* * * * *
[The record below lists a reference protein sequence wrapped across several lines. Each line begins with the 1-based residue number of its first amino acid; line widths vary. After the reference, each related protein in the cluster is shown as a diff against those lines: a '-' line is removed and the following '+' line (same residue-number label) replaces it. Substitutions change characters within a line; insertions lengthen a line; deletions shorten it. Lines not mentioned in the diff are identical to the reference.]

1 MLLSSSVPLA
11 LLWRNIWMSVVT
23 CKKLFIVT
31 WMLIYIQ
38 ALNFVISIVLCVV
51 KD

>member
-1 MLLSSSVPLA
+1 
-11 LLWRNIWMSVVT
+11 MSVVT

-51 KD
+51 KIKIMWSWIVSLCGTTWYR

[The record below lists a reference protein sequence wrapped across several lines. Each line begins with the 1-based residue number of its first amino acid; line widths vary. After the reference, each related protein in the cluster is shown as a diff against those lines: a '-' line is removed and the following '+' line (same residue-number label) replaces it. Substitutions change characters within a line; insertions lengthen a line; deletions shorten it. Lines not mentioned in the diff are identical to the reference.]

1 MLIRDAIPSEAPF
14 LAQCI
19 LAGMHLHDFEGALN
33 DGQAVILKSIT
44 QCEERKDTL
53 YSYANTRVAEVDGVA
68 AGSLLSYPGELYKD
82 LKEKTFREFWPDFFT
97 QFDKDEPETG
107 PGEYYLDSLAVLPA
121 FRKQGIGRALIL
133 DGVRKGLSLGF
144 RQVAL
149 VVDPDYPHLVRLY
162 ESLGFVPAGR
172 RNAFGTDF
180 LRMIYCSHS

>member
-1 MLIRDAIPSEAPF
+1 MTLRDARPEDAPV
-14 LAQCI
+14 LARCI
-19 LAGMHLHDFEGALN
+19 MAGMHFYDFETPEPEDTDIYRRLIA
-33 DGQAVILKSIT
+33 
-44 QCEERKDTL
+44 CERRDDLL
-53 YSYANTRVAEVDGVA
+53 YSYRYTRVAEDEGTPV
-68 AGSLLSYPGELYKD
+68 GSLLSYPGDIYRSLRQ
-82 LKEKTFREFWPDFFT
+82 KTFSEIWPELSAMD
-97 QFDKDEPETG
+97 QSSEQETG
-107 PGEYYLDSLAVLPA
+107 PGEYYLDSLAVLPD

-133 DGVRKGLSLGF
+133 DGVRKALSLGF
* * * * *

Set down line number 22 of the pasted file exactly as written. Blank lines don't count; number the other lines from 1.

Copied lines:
68 AGSLLSYPGELYKD